How (Un)ethical Are You?
Most of people believe that they are ethical and unbiased. They imagine they’re good decision makers, able to objectively size up a job candidate or a venture deal and reach a fair and rational conclusion that’s in their, and their organization’s, best interests. But more than two decades of research confirms that, in reality, most of them fall woefully short of our inflated self-perception. This article explores four related sources of unintentional unethical decision making:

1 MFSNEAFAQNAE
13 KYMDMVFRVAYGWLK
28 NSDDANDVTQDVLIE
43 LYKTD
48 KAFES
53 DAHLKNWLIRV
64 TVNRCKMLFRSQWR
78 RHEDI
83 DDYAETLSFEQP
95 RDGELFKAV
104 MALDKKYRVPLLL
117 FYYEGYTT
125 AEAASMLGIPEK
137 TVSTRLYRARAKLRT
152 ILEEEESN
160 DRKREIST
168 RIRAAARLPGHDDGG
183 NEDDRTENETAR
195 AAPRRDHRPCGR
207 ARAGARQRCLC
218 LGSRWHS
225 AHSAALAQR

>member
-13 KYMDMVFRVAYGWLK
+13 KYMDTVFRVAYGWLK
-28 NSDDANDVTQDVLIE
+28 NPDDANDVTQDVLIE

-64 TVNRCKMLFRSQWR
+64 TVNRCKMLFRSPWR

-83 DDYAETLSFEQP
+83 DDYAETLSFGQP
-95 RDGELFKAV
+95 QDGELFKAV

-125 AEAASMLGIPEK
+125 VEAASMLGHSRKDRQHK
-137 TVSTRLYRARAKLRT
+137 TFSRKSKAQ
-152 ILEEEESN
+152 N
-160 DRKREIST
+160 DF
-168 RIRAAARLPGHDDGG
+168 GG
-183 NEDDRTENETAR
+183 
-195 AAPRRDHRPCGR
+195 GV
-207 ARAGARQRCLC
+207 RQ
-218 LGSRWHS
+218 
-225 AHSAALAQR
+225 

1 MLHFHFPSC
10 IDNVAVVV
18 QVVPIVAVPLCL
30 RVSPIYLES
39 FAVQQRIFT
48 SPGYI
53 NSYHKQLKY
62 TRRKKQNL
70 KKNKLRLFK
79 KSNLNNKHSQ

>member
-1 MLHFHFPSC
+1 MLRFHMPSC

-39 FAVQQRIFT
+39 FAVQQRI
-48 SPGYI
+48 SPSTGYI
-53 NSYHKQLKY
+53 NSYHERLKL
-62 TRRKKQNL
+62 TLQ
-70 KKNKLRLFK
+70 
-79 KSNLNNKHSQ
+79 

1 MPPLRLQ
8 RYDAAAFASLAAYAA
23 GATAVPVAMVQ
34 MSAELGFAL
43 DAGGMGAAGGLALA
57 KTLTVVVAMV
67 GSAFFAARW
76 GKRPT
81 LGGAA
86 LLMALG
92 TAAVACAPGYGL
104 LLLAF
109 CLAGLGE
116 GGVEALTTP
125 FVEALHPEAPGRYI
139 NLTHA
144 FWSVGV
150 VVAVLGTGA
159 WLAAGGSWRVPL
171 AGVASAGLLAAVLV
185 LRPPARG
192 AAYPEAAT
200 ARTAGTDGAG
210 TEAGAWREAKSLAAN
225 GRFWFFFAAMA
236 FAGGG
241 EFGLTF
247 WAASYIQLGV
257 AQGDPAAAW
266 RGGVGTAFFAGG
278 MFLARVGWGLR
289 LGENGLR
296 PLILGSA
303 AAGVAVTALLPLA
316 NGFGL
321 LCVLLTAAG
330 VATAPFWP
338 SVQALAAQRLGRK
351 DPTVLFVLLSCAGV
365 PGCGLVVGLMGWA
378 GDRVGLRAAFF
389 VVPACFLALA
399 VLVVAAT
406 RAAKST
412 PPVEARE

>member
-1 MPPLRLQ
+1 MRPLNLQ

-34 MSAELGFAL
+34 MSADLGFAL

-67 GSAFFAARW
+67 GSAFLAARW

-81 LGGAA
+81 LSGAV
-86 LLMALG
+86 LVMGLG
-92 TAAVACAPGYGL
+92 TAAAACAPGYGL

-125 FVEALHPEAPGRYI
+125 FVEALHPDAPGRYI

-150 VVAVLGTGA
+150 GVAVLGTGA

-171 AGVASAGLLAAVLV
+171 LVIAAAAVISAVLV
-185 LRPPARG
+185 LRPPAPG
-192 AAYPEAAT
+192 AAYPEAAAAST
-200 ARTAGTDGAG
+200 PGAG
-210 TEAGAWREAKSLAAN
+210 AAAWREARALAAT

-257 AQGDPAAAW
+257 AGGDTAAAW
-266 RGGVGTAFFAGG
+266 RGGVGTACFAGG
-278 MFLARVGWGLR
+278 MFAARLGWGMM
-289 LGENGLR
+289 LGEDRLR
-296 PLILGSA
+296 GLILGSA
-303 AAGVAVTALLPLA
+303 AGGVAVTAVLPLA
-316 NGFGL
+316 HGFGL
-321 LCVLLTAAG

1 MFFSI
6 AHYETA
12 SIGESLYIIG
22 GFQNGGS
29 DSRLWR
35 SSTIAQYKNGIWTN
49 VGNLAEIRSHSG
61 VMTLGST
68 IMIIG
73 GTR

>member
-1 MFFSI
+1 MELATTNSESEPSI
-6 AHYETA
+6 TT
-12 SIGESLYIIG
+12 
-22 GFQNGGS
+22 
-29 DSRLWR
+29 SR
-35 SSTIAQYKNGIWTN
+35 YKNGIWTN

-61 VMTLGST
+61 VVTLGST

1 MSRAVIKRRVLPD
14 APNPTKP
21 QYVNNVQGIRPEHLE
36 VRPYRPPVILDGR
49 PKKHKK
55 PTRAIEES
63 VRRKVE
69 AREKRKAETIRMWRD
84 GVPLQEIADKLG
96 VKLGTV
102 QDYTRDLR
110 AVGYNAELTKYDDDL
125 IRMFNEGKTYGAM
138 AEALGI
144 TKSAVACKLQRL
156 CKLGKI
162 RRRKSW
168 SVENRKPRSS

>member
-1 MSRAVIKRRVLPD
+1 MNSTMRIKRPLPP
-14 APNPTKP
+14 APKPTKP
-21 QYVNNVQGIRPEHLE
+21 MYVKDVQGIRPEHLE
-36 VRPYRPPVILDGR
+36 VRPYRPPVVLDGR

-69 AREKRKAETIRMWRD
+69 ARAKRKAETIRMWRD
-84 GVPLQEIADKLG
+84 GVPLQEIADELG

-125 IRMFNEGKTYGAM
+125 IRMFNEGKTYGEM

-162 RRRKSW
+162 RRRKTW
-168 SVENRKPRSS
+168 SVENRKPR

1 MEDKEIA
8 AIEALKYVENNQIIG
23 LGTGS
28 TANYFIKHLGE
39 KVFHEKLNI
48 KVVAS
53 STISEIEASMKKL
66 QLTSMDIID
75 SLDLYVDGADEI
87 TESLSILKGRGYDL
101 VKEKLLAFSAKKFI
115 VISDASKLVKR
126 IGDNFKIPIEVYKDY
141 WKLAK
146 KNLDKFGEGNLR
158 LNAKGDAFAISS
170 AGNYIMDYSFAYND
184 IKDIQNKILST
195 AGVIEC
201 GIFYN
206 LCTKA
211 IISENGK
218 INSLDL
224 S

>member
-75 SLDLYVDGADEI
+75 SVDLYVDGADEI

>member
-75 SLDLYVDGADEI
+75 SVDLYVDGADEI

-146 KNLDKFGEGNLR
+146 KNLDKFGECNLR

1. Implicit Prejudice: Bias that emerges from unconscious beliefs Most fair-minded people strive to judge others according to their merits. What makes implicit prejudice so common and persistent is that it is rooted in the fundamental mechanics of thought. Early on, we learn to associate things that commonly go together like rain and thunder or gray hair and old age. But aour associations only reflect approximations of the truth; they are rarely applicable to every encounter. Because we automatically make such associations to help us organize our world, we grow to trust them, and they can blind us to those instances in which the associations are not accurate. Because implicit prejudice arises from the ordinary and unconscious tendency to make associations, it is distinct from conscious forms of prejudice, such as overt racism or sexism. This distinction explains why people who are free from conscious prejudice may still harbor biases and act accordingly. Biases are also likely to be costly. In controlled experiments, psychologists Laurie Rudman at Rutgers and Peter Glick at Lawrence University have studied how implicit biases may work to exclude qualified people from certain roles. One set of experiments examined the relationship between participants’ implicit gender stereotypes and their hiring decisions. Woman was less likely to be socially than the man, though their qualifications were in fact the same. Legal cases also reveal the real costs of implicit...
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